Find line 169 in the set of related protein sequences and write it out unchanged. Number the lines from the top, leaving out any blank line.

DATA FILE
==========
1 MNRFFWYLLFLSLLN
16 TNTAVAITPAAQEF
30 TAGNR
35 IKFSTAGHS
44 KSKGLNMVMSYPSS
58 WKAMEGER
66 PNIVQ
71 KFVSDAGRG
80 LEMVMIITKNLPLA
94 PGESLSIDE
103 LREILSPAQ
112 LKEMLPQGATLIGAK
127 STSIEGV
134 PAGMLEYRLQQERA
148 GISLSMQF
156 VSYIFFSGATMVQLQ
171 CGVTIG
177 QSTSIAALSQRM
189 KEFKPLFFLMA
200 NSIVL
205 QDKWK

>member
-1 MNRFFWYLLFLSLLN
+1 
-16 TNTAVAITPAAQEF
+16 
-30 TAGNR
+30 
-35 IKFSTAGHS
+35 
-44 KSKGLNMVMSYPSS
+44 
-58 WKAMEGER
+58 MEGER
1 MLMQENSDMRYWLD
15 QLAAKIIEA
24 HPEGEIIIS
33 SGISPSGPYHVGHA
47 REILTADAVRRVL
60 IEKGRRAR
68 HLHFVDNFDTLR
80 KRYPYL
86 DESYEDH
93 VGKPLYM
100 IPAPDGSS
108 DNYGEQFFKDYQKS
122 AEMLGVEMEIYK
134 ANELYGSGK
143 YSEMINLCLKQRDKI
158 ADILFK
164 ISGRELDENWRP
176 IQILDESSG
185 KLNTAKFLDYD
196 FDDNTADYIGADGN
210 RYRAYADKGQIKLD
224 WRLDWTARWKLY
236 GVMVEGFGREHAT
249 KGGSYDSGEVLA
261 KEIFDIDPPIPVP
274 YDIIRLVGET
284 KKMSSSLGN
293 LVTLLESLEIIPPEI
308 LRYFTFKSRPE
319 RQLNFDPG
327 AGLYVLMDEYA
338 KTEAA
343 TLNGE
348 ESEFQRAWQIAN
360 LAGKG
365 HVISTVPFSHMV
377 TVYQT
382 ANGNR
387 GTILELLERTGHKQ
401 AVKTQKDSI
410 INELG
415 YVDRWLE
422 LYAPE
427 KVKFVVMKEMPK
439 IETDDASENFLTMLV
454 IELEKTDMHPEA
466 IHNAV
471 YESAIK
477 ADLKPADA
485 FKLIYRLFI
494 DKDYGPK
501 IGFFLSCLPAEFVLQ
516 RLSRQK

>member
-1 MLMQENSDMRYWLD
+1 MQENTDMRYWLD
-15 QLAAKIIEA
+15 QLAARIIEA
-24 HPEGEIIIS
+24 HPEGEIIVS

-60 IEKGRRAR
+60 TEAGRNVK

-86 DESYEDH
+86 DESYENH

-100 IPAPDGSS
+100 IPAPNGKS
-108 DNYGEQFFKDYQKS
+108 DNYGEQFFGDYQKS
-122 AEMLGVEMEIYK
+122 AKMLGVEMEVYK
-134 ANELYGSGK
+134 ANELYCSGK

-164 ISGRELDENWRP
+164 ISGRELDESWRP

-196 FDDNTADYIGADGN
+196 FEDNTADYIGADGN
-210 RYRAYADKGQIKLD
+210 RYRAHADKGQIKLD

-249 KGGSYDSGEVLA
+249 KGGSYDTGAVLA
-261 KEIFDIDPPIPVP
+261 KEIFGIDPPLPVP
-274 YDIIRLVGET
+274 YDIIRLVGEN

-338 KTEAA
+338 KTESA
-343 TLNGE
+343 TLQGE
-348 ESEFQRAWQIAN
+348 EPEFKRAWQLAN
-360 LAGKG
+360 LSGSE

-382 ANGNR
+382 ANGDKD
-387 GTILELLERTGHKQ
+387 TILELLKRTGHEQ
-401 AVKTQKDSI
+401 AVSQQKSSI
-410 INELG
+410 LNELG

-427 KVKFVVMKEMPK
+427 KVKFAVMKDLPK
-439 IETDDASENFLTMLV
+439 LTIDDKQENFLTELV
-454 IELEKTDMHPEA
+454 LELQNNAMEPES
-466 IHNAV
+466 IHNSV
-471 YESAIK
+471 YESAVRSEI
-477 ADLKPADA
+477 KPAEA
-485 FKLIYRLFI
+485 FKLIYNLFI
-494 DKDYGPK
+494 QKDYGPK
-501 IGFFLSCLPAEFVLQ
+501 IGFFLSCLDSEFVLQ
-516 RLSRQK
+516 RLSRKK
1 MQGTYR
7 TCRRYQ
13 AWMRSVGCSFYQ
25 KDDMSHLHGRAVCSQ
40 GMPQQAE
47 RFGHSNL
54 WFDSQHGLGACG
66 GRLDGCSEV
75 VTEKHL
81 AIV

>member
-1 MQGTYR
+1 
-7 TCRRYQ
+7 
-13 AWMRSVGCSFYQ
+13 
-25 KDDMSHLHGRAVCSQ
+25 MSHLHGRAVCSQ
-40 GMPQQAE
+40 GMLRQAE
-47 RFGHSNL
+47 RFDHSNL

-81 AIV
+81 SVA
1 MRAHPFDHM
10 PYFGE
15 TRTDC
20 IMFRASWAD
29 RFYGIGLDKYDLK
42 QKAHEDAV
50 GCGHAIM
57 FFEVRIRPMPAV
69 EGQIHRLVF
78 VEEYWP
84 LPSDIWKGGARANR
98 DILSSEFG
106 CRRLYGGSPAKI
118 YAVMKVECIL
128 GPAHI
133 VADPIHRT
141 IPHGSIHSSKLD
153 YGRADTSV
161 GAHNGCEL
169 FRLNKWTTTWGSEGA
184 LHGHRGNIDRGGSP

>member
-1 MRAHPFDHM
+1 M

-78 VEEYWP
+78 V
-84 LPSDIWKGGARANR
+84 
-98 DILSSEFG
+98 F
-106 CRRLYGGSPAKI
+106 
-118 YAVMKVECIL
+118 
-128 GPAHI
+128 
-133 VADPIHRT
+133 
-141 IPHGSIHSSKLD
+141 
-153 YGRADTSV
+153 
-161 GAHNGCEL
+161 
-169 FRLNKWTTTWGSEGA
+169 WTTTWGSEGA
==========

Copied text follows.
+7 